On June 3, 2021, Ontario’s Ministry of the Environment, Conservation and Parks released the finalized Blue Box regulation under the Resource Recovery and Circular Economy Act, 2016 (the RRCEA). The regulation will transition Ontario’s blue box recycling program, covering paper products and packaging (PPP) for largely personal, family or household uses to full extended producer responsibility (EPR) starting in 2023.
The final Blue Box regulation follows the consultation process around the draft Blue Box regulation issued in 2020 and confirms the province’s commitment to adopting a full EPR model for all of its major waste-diversion programs – the Blue Box being the most challenging among them.
This final regulation shifts to producers the entire financial and operational responsibility for end-of-life PPP, while granting producers greater control over how they collect and manage materials to achieve regulated targets. As full EPR for PPP is novel in North America, with British Columbia launching the first system in 2014, parts of the final regulation were still being considered by the province right up until its issuance.
The much-maligned plan to allow individual producers to reduce their management obligations through the use of recycled content in new products or packaging has been omitted in the final regulation. This move does not reject the utility of including recycled content in products and packaging but rather seeks to ensure that such requirements are eventually harmonized with planned federal recycled content standards.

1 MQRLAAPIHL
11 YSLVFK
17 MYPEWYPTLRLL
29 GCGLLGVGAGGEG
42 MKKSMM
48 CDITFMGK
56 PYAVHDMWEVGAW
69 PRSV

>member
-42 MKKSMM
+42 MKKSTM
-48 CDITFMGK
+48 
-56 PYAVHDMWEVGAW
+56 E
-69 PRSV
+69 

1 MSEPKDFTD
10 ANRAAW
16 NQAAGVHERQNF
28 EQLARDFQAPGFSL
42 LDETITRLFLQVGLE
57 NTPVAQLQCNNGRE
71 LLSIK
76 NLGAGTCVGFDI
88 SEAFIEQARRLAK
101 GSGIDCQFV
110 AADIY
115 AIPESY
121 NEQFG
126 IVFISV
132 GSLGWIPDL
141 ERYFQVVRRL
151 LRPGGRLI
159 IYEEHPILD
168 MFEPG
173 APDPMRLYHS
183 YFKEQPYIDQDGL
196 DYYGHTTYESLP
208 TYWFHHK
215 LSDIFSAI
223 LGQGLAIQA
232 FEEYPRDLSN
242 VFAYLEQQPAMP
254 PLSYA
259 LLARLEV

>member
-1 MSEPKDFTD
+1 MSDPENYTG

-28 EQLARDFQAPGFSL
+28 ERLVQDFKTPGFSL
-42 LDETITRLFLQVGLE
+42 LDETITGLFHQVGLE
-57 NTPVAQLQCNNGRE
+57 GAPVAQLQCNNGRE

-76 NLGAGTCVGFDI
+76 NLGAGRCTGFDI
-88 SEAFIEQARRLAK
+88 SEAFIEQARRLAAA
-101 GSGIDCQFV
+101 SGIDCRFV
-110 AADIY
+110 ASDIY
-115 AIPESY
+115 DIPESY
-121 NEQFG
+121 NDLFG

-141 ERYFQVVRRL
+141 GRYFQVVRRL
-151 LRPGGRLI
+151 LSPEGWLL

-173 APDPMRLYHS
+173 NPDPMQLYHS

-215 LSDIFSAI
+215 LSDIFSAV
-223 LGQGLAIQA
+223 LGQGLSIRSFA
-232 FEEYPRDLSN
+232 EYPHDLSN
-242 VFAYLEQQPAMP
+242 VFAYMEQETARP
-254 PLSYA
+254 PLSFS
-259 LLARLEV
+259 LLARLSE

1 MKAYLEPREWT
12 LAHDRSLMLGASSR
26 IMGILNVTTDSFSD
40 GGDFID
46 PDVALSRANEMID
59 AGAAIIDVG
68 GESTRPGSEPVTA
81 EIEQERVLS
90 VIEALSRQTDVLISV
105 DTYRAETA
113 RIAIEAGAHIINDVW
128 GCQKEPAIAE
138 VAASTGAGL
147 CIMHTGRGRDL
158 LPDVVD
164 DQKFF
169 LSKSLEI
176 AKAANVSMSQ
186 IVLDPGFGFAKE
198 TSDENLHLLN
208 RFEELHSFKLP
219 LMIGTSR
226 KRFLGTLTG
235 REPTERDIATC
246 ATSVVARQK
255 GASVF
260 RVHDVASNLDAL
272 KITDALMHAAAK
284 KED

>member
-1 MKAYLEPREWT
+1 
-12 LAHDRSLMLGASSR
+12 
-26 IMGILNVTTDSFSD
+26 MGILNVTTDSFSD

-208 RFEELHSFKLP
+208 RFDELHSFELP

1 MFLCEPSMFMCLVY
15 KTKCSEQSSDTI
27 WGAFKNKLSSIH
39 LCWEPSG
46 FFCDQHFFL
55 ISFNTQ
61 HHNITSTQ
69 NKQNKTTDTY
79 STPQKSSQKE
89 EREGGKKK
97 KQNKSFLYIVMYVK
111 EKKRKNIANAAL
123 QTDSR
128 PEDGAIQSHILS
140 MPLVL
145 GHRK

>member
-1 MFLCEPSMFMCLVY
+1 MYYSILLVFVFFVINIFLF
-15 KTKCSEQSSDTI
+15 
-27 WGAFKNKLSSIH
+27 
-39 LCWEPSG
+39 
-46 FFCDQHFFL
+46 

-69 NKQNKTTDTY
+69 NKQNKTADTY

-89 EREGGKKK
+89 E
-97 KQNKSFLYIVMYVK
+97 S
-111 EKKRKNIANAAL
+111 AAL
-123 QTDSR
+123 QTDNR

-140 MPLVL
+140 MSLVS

The final regulation overtly favours large producer responsibility organizations (PROs) who enter into agreements to represent individual producers in:
This will create consolidations within the nascent blue box PRO market, which would have otherwise included numerous PROs of varying sizes and industry-orientations.
Some of the material management requirements were reduced slightly under the final regulation for one or both of the 2026 and 2030 target dates for paper, rigid plastic and flexible plastic. These targets were revised to reflect “operational realities of collection and management” of PPP in the province. The broader concern was to ensure that the targets could be meaningfully achieved given current waste management capabilities.
To date, each Ontario municipality has had flexibility in the design of waste management programs resulting in a patchwork of different blue box systems across the province. This has caused confusion among users of Ontario’s blue boxes that move between cities for work or leisure. The final regulation will bring clarity by establishing a province-wide common collection system, enhancing and standardizing the list of materials that will end up in Ontario’s blue boxes.
The final regulation maintains the use of an innovative “allocation table,” to be drafted using the guidelines set by the regulation. The table will determine which producers will be responsible for collecting from which sources, with specific residences, facilities or public spaces allocated to them. Once in force, the allocation tables would have regulatory effect over all producers and PROs in the common collection system who will have to collect from allocated sources.